President Joe Biden probably knows more about nuclear policy than any commander-in-chief in recent history.

He served in the Senate for 36 years and was a long-time member of the Foreign Relations Committee. As vice president, he oversaw Senate approval of the 2010 New START arms control treaty and worked with then-President Barack Obama to seek an (as yet unfulfilled) no first use policy — a common-sense pledge the United States would never start a nuclear war.

Now, President Biden can set his own policy for how the United States would use the bomb. As part of his ongoing Nuclear Posture Review, Biden can take a major step toward nuclear sanity by declaring nuclear weapons have no purpose other than deterring their use by others. But first, he may have to overrule naysayers who would seek to prevent him from setting the path he knows will reduce the risk of nuclear war and keep the nation and its allies safe.

U.S. nuclear weapons cannot be used without presidential approval, so the president’s views are paramount.

As vice president in 2017, he said, “Given our non-nuclear capabilities and the nature of today’s threats — it’s hard to envision a plausible scenario in which the first use of nuclear weapons by the United States would be necessary. Or make sense.” Biden has said multiples times “deterring — and, if necessary, retaliating against— a nuclear attack should be the sole purpose of the U.S. nuclear arsenal.”

What does “sole purpose” really mean? The administration has yet to clarify, but presumably it would mean the only role for nuclear weapons is to deter others from using nuclear weapons against us or our allies. Washington would not start a nuclear war by responding to a conventional or biological attack with nuclear weapons. Nukes should deter nukes, period.

These distinctions matter because the Trump administration sought to expand its authority to start nuclear war. The 2018 Trump policy review declared it could use nuclear weapons against “significant non-nuclear strategic attacks,” widely interpreted to include cyberattacks. And, of course, during his tenure, President Trump could have ordered a nuclear strike on his sole authority at any time.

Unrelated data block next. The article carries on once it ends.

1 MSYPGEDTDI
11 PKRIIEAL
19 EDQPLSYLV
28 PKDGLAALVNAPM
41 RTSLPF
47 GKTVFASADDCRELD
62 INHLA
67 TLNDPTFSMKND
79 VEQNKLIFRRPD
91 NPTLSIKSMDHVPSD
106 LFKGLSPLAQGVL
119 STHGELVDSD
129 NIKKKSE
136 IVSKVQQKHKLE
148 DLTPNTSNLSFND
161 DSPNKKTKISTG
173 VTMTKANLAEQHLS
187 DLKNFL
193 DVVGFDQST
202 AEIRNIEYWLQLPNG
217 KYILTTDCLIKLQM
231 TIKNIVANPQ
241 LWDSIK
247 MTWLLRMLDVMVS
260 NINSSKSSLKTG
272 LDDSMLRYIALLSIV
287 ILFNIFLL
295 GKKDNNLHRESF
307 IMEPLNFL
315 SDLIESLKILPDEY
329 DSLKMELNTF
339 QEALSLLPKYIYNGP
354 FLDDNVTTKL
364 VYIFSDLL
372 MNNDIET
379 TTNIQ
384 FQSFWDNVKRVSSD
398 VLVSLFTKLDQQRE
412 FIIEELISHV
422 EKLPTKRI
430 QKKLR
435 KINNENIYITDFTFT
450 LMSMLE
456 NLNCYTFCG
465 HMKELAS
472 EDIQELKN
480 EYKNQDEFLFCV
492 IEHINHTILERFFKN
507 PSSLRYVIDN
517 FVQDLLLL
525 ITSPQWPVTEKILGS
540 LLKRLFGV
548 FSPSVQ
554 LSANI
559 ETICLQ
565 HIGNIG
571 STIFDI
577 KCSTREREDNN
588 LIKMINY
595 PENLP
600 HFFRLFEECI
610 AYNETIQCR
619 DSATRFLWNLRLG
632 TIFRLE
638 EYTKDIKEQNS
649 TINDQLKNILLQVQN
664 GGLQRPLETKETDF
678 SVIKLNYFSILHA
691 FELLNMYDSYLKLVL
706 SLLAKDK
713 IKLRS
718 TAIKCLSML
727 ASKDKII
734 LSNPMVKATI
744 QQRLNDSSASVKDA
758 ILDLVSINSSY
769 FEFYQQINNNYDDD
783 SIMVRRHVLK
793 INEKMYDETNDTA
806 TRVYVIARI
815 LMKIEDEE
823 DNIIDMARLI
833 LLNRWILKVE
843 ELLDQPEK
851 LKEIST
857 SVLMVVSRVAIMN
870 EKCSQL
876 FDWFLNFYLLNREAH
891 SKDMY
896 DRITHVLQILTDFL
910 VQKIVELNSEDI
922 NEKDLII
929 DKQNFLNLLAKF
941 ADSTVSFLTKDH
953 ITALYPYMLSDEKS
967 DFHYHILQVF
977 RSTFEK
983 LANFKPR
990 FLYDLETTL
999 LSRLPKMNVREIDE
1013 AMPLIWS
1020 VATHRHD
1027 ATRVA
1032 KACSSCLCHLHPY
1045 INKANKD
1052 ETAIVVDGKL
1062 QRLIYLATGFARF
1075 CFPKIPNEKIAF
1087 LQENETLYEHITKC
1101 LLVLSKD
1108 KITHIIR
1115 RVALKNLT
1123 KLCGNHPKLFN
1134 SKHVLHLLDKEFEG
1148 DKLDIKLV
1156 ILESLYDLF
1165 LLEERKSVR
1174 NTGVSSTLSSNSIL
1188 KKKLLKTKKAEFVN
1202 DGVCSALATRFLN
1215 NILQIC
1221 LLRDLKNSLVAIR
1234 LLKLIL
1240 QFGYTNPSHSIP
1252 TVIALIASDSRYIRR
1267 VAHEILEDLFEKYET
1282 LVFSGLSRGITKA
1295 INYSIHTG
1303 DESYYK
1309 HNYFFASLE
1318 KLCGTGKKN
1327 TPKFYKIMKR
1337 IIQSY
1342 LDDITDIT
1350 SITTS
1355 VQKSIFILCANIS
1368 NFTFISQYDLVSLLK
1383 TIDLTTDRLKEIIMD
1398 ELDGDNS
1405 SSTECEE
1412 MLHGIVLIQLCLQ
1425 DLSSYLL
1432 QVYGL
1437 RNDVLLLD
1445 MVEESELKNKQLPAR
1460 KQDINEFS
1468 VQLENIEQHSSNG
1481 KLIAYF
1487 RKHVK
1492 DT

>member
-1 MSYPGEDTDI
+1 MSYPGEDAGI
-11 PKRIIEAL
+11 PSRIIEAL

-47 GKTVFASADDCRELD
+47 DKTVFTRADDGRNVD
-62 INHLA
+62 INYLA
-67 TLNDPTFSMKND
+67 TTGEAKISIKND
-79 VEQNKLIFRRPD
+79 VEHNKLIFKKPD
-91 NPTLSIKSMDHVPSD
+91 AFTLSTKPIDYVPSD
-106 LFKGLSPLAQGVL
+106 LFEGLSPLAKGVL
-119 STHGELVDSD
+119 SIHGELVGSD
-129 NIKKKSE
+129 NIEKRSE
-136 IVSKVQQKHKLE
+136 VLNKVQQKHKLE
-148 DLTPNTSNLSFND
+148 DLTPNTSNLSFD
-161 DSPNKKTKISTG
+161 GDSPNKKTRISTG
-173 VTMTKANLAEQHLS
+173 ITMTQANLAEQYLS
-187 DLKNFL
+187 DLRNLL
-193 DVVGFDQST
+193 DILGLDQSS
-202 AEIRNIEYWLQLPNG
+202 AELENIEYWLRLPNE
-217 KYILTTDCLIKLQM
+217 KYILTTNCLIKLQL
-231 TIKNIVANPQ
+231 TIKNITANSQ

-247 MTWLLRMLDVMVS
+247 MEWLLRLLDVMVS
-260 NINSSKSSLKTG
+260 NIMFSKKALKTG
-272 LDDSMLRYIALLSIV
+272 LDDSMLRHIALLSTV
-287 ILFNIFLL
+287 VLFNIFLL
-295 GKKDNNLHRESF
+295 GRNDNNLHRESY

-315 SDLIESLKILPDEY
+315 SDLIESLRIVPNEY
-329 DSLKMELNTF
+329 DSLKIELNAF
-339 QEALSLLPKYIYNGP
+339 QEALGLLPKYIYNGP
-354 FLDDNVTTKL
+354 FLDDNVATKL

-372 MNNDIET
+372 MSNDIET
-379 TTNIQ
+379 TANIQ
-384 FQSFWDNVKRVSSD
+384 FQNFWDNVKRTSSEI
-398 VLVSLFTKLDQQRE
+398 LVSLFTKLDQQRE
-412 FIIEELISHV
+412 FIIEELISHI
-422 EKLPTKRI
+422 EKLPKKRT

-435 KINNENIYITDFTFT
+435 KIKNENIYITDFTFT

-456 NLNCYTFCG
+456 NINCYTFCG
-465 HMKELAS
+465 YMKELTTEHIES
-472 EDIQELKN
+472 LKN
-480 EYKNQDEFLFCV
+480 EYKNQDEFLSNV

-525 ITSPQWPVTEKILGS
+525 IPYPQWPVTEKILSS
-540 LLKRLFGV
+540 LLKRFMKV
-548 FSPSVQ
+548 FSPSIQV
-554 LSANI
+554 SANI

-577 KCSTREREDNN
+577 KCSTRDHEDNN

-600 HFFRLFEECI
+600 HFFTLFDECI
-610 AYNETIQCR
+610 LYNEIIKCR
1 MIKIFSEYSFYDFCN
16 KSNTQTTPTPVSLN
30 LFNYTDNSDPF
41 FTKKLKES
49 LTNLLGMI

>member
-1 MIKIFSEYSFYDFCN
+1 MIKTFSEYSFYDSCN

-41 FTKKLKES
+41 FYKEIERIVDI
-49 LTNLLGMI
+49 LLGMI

Expanding the roles and missions for nuclear weapons is a terrible idea. Simply put, the more options there are to use nuclear weapons, the more likely it is they will be used — at great cost to U.S. and global security. In the case of a cyberattack, why would we want to risk starting a nuclear war when we could respond with a proportional and credible counterattack?

However, the emerging narrative in Washington is that China’s apparently expanding nuclear arsenal means the president should pause any shift toward sole purpose. This is misguided. We share concerns about Beijing’s plans, but it is likely China is responding to the much larger nuclear arsenals of Moscow and Washington and the increasing numbers of U.S. missile interceptors that undermine China’s confidence in its ability to retaliate. Such tensions call for more diplomacy and arms control, not less.

Biden must also push back against arguments that U.S. allies are opposed to sole purpose. The United States should reassure allies we will uphold our defense obligations, and a sole purpose declaration will not weaken our extended deterrence commitments.

It appears some in the Biden administration and Congress are trying to control the review process so that options they dislike never get to the president’s desk. A key Pentagon staffer who supported more restrained nuclear policies was recently forced out of her job, and a DoD official told POLITICO it’s “not likely that sole purpose or no first use will be presented as options” to the president.

The Pentagon has denied this, and principal deputy national security adviser Jon Finer said in an interview with Ploughshares Fund this will “be the president’s posture review and the president’s policy.” Just as on Afghanistan, Biden may need to overrule some of his advisers to get the policy he wants.

Biden rightly views nuclear weapons in much the same way as most of his predecessors; since 1945, U.S. presidents have shown almost universal revulsion at the thought of going nuclear. As we describe in our book The Button, since President Harry Truman, presidents have refused to use the bomb even in small numbers and even in the face of military defeat. No president wants to be remembered for breaking the 76-year nuclear taboo.

Mr. President, please follow the instincts you had on nuclear weapons as vice president. Sole purpose made sense then, and it still does. There is no plausible situation in which it would make sense to start nuclear war, and it is time to say so.

William Perry served as defense secretary in the Clinton administration and Tom Collina is director of policy at Ploughshares Fund. Together they wrote “The Button: The New Nuclear Arms Race and Presidential Power from Truman to Trump,” released in 2020.

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